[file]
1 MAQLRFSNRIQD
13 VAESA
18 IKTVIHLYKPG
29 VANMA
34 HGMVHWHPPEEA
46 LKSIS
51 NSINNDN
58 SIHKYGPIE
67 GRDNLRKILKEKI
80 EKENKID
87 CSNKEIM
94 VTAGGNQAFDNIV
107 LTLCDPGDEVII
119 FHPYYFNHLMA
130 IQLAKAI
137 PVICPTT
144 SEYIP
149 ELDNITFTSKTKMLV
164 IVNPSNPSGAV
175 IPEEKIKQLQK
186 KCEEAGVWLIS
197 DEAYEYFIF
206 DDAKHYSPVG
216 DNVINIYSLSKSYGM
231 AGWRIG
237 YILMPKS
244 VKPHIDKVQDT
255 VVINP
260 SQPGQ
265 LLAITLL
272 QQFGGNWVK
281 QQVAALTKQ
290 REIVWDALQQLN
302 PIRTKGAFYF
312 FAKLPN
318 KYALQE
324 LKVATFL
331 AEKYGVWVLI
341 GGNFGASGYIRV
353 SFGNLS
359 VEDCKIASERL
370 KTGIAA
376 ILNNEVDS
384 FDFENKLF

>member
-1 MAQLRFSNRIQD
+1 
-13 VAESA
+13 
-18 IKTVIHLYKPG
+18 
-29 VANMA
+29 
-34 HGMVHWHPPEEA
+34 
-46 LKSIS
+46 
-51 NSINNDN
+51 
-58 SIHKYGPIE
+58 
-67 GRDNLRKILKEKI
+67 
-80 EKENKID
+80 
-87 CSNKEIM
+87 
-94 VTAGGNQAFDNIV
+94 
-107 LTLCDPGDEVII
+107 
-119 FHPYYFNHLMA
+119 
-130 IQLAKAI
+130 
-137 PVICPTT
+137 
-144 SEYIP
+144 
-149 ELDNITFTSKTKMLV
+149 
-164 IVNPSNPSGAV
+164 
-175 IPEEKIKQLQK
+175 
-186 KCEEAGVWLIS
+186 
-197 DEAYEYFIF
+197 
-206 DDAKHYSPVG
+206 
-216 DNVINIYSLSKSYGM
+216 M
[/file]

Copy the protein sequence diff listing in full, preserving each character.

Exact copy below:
1 MAQLRFSNRIQD
13 VAESA
18 IKTVIHLYKPG
29 VANMA
34 HGMVHWHPPEEA
46 LKSIS
51 NSINNDN
58 SIHKYGPIE
67 GRDNLRKILKEKI
80 EKENKID
87 CSNKEIM
94 VTAGGNQAFDNIV
107 LTLCDPGDEVII
119 FHPYYFNHLMA
130 IQLAKAI
137 PVICPTT
144 SEYIP
149 ELDNITFTSKTKMLV
164 IVNPSNPSGAV
175 IPEEKIKQLQK
186 KCEEAGVWLIS
197 DEAYEYFIF
206 DDAKHYSPVG
216 DNVINIYSLSKSYGM
231 AGWRIG
237 YILMPKS
244 VKPHIDKVQDT
255 VVINP
260 SQPGQ
265 LLAITLL
272 QQFGGNWVK
281 QQVAALTKQ
290 REIVWDALQQLN
302 PIRTKGAFYF
312 FAKLPN
318 KYALQE
324 LKVATFL
331 AEKYGVWVLI
341 GGNFGASGYIRV
353 SFGNLS
359 VEDCKIASERL
370 KTGIAA
376 ILNNEVDS
384 FDFENKLF

>member
-1 MAQLRFSNRIQD
+1 
-13 VAESA
+13 
-18 IKTVIHLYKPG
+18 
-29 VANMA
+29 
-34 HGMVHWHPPEEA
+34 
-46 LKSIS
+46 
-51 NSINNDN
+51 
-58 SIHKYGPIE
+58 
-67 GRDNLRKILKEKI
+67 
-80 EKENKID
+80 
-87 CSNKEIM
+87 
-94 VTAGGNQAFDNIV
+94 
-107 LTLCDPGDEVII
+107 
-119 FHPYYFNHLMA
+119 
-130 IQLAKAI
+130 
-137 PVICPTT
+137 
-144 SEYIP
+144 
-149 ELDNITFTSKTKMLV
+149 
-164 IVNPSNPSGAV
+164 
-175 IPEEKIKQLQK
+175 
-186 KCEEAGVWLIS
+186 
-197 DEAYEYFIF
+197 
-206 DDAKHYSPVG
+206 
-216 DNVINIYSLSKSYGM
+216 M